ALMOST a third of all public swimming pools across the country could remain closed for another six months because running costs have risen too high – although all of Barnsley’s pools reopened this week.
Pools were forced to shut on March 20 as part of a nationwide effort to reduce the spread of coronavirus but as pools have been allowed to reopen, less than 20 per cent of all local authority-owned pools opened last weekend.
New research shows that 30 per cent of public pools may remain closed until 2021 due to the costs it takes to reopen the facilities but pools in Royston, Hoyland and the Dearne opened their pools last Saturday, and the Metrodome reopened on Monday.
Simon Ferrarelli, the corporate aquatics manager at BPL, believes that the reopening of pools across the borough has been a huge success, with feedback showing that swimmers ‘feel safe’ with the new measures in place.
He said: “We’ve had some really positive results so far, a lot of people who like to go swimming have missed that so much during lockdown so people have been thrilled that they’re able to come back.
“There’s a social side to swimming as well, and during the virus a lot of people were missing the pool because it does have mental and physical benefits to it.
“We would like to remind people that they do need to pre-book because there’s nothing worse than coming and then being told they can’t swim.”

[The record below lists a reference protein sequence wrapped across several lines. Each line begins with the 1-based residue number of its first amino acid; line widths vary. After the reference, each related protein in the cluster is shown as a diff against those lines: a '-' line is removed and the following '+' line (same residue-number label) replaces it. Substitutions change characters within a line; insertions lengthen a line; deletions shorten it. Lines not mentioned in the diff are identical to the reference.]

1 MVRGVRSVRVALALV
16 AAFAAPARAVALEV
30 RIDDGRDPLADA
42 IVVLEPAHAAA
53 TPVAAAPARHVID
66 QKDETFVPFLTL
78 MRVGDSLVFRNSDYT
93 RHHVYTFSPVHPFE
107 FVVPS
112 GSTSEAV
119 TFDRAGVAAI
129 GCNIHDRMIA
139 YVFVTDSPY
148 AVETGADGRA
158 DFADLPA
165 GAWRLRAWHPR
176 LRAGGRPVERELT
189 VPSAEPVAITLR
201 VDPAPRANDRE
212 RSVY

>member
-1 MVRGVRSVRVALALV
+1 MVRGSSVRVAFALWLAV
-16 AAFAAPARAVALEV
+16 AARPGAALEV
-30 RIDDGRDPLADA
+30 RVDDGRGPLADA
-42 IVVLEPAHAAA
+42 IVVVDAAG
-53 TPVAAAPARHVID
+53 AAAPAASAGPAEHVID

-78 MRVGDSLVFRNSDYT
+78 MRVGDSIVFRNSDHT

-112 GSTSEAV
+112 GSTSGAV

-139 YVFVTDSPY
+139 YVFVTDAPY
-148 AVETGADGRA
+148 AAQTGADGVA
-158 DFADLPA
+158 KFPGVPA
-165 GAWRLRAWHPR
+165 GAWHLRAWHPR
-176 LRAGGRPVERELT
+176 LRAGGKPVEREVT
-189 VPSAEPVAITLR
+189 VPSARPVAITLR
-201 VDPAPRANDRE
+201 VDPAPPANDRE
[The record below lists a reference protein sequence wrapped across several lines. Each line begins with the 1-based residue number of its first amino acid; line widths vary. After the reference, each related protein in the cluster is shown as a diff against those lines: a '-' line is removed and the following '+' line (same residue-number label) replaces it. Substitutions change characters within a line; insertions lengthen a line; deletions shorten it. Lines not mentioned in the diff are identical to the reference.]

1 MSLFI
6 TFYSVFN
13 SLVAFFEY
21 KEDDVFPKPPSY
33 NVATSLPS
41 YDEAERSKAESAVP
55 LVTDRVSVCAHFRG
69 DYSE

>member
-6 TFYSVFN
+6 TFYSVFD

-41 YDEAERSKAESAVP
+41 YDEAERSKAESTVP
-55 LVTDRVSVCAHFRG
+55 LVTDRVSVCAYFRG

BPL have spent the last few months ensuring that all measures are put in place to keep people safe during the whole experience at leisure centres.
“The measures we’ve put in place are definitely more to do with the entire experience, it’s not just about the pool,” Simon added.
“We’ve asked that everyone comes swim ready so they aren’t spending too long in the changing rooms, and then we’ve closed the showers so people are in and out as quickly as possible.
“In regards to while in the pool, we’ve asked swimmers to swim in double lanes and when they do take rests that they do social distance, but to be honest there’s no place safer than to be in chlorine water.
“We also restarted swimming lessons this Monday because it’s a valuable skill in life, you need to pre-book that too to ensure a place – overall the reopening has been a huge success.”
However with many pools being unable to reopen, Swim England has pleaded with the government to ensure swimming does not become a ‘forgotten activity’.
Jane Nickerson, Swim England’s chief executive, said: “We’re obviously delighted that pools have finally been given the green light to reopen for the first time in more than four months.
“However, we face the real risk of swimming becoming a forgotten activity for so many people if public leisure centres open their gyms first and leave pools closed until next year.
“A local pool has the power to generate £7.2million social value in community savings.
“We appreciate that finances across the country are stretched but it’s a no-brainer not to invest in public leisure facilities.”